Special Homestead Classification: Class 1b Minnesota Property Tax

Special Homestead Classification: Class 1b

Special Homestead Classification: Class 1b provides a reduced class rate for qualifying blind/disabled property owners.

What is Class 1b?

Class 1b provides a reduced class rate for homestead property of any person who qualifies as blind or as permanently and totally disabled. The Class 1b blind/disabled homestead is different than other homesteads because the qualification is specific to a person (and the disabling condition), rather than being predicated on the use of the property. As a result, 1b homestead classification follows the blind/disabled individual from one property to another. Class 1b is not an exemption from property taxes; it is a reduction in taxes.

Who is eligible for Class 1b?

Class 1b blind/disabled homestead is provided to any person who qualifies as:

  1. blind as defined in M.S. 256D.35, or the blind person and the blind person’s spouse;
  2. permanently and totally disabled, or the disabled person and the disabled persons spouse; or
  3. the surviving spouse of a permanently and totally disabled veteran who was receiving class 1b for the 2007 assessment year, taxes payable 2008.

Blind: “Blind” means the condition of a person whose central visual acuity does not exceed 20/200 in the better eye with correcting lenses,or, if visual acuity is greater than 20/200, the condition is accompanied by limitation in the fields of vision such that the widest diameter of the visual field subtends an angle no greater than 20 degrees. When applying for class 1b an eye doctor’s report or letter giving detail of the person’s sight must be included. A statement by the individualis not sufficient.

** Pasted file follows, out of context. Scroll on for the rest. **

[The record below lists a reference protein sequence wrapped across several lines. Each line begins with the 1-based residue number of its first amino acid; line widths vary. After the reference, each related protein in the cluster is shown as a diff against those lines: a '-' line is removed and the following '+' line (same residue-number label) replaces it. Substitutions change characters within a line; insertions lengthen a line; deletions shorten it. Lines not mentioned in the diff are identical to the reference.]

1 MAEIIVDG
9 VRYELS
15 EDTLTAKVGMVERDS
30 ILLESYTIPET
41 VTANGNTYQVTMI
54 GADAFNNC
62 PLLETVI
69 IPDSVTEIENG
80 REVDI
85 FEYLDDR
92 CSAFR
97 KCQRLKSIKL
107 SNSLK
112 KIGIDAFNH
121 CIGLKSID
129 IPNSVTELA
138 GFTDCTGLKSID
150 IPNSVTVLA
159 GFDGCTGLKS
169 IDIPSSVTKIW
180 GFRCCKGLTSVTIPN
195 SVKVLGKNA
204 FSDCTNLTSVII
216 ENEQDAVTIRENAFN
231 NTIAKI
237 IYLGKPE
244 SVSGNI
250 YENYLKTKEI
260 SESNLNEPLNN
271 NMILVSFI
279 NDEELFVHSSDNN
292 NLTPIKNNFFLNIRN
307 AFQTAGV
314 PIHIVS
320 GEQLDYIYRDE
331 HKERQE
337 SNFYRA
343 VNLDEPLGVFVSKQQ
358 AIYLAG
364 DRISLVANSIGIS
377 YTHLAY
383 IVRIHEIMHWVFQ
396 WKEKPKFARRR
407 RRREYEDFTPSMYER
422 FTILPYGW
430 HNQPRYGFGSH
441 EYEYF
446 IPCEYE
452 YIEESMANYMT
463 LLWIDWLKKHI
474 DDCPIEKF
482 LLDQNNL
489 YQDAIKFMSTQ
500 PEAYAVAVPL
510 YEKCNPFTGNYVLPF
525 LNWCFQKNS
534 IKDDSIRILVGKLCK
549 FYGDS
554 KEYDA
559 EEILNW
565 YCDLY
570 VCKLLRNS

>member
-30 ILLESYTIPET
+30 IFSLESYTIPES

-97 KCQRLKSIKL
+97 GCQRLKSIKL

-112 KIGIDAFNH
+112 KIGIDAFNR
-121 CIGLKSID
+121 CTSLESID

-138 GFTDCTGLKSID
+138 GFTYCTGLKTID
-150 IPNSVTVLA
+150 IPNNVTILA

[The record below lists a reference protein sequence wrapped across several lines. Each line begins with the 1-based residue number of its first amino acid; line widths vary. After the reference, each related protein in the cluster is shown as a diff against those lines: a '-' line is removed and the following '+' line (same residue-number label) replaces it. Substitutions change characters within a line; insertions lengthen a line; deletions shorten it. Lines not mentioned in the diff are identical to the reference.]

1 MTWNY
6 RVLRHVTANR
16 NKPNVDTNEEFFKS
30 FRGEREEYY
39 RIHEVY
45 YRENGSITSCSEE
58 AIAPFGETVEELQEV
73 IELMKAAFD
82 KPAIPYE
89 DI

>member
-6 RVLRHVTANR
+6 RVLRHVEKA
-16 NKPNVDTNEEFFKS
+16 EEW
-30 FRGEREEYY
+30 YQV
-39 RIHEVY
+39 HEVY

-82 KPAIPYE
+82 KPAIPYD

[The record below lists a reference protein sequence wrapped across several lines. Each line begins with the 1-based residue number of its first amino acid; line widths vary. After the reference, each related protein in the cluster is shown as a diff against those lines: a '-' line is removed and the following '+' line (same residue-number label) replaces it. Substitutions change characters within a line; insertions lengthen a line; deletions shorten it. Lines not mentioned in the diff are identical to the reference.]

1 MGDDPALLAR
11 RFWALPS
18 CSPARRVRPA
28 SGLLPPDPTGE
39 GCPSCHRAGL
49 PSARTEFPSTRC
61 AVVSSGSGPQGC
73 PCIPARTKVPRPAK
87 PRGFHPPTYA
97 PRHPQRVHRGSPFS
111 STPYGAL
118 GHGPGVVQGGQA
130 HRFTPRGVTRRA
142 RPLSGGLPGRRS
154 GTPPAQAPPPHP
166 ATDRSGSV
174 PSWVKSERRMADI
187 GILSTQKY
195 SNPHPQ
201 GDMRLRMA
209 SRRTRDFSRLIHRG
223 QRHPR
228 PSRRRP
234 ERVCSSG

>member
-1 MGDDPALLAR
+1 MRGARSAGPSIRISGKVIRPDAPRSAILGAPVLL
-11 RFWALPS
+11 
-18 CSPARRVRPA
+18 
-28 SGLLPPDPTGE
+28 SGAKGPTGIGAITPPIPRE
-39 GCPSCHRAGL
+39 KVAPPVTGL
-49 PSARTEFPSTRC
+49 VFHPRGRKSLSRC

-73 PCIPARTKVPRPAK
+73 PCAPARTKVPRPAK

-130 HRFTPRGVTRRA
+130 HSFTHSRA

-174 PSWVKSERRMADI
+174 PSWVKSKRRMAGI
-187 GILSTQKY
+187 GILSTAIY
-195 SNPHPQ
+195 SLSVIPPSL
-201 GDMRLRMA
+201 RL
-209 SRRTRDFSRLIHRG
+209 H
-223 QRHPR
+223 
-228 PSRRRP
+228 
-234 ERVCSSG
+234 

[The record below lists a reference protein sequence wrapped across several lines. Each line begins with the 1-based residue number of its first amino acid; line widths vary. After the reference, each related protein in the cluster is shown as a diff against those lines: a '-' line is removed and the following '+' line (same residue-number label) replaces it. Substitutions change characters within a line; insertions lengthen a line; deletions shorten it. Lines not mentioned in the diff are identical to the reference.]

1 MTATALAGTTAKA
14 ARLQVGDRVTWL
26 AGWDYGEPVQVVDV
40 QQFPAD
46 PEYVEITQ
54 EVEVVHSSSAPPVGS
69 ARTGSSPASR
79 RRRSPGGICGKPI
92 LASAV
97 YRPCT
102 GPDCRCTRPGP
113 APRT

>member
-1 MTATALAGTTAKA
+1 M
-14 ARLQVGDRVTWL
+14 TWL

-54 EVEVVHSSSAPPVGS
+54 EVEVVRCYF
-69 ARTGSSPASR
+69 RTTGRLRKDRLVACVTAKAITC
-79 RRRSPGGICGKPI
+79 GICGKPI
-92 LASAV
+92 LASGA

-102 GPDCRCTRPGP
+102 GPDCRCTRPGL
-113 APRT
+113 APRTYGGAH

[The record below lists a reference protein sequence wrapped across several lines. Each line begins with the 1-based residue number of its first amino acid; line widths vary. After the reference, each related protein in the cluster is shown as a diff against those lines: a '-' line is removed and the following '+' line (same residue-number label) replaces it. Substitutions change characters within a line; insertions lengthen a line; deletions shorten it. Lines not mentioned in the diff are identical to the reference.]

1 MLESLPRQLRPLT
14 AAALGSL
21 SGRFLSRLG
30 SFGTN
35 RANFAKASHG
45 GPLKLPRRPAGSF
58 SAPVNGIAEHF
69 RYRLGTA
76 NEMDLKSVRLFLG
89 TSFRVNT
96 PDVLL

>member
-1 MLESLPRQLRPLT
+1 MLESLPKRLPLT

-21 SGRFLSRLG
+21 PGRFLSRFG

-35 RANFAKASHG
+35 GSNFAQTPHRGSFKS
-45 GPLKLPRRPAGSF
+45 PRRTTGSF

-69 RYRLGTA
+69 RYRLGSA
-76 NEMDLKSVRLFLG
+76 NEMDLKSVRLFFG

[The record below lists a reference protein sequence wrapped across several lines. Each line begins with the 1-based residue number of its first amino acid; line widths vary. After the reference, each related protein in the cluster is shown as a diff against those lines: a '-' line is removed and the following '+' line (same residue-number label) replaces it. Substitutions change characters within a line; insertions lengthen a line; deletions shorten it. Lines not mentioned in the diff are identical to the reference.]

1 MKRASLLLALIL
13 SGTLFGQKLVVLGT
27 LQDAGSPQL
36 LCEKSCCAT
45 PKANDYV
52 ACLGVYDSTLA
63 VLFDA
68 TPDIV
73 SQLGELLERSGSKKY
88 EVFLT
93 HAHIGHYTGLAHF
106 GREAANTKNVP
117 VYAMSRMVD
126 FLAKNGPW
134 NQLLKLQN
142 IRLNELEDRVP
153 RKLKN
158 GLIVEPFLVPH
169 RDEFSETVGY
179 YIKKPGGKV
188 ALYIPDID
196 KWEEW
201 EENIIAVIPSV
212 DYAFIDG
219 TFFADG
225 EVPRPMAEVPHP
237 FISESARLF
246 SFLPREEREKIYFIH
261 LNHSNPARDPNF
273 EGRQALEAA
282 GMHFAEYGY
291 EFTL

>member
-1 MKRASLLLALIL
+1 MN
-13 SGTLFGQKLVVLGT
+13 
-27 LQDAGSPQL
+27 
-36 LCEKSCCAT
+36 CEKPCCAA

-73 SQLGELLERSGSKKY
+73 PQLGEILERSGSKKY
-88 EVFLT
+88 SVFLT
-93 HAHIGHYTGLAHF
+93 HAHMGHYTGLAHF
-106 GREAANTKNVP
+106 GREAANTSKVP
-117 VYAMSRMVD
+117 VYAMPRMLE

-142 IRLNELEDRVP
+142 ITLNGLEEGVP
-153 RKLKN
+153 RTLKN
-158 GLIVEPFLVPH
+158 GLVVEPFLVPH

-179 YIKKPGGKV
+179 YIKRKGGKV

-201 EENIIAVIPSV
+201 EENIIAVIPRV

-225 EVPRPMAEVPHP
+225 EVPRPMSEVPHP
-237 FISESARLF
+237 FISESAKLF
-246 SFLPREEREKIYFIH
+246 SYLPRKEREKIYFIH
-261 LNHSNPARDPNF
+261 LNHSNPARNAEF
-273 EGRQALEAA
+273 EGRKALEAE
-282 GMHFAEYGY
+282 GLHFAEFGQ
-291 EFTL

Disabled: For the purposes of 1b classification, permanently and totally disabled describes a condition which is permanent in nature and totally incapacitates a person from working at an occupation which brings the person an income. An individual who is permanently and totally disabled must bereceiving payments from a qualifying agency because of their disability. Examples of qualifying agencies are:

  • Social Security Administration
  • Veterans Administration
  • Public or private pension plans
  • Welfare Supplemental Security Income
  • Workers Compensation

How does Class 1b work?

Qualifying applicants will receive a reduction in taxes as follows:

  • First $50,000 market value has a net class rate of 0.45 percent of its market value.
  • The remaining market value has a class rate using the rates for residential or agricultural homestead property, whichever is appropriate.

Example: Assume you own a residential homestead with a Taxable Market Value of $200,000. The first $50,000 of that value is taxed at a rate of 0.45 percent instead of the normal 1.00 percent rate applied to residential homesteads of the same value.

$50,000 X 0.45 percent = $225.00

$150,000 (remaining value) X 1.00 percent = $1,500.00

$225.00 + $1,500.00 = $1,725.00

Without class 1b, and the corresponding reduction in taxes, the above example would pay $2,000.00 in annual taxes. In this example, qualifying for class 1b would result in a savings of $275.00 annually.